I am most grateful to the LLC for making this event a reality. In the past ten years, the only time the university contacted me was to ask for money. While financial donations are no doubt helpful to any institution, they strip the relationship between alumni to a cold, lifeless coin. Where are the human relationships?I have a ton of questions. Are there other ways to make a contribution?
What can I offer students or faculty based on my experiences? Can I bring books from Mexico to the Indiana University. library? Can I facilitate LLC trips to Latin America? Is anyone interested in a distance education course on environmental tourism in the Americas? Those are what I can bring to the university, and no doubt my friends — with equally positive memories from I.U. — could be persuaded to share their talents and experiences.
There are many opportunities to build bridges — both in time as well as in space. Part of the environmental and political problems we have at the end of this century is that it’s been very difficult to bridge age groups. The ‘don’t trust anyone over 30’ generation is heading to retirement, but without offering much in the way working with anyone under 30 now. Now that we’re in our 30s and 40s, how can we maintain contact with those in their 20s or those in their 50s or 60s?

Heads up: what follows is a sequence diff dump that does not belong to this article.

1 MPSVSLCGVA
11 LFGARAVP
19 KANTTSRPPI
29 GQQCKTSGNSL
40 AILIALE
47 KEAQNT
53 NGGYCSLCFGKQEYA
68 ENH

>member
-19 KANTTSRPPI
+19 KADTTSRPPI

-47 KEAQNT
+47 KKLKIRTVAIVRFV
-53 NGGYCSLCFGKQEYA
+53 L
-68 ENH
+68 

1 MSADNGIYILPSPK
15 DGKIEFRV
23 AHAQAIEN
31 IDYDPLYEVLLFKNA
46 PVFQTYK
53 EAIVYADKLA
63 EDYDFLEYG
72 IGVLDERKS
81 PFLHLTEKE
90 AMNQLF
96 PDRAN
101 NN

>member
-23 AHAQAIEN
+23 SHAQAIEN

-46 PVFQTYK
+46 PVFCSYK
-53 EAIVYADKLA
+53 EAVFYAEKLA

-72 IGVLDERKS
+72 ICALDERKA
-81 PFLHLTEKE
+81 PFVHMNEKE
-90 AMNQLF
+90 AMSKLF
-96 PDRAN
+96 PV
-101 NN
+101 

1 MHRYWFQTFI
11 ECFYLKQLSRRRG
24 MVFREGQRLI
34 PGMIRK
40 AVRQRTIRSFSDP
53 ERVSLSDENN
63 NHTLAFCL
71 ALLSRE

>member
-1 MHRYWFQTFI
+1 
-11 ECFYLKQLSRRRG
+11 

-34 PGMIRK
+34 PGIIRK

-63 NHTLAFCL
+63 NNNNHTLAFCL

An institution, such as Collins, may hold the key. It’s hard to imagine another place that could stir the emotions, creativity, and passions of so many and over so many years.
Now we have a chance to continue making connections. I look forward to maintaining contact with friends near and far, using the Social Web as a Virtual Veranda. And I hope to enjoy more late night conversations on the real veranda sometime soon.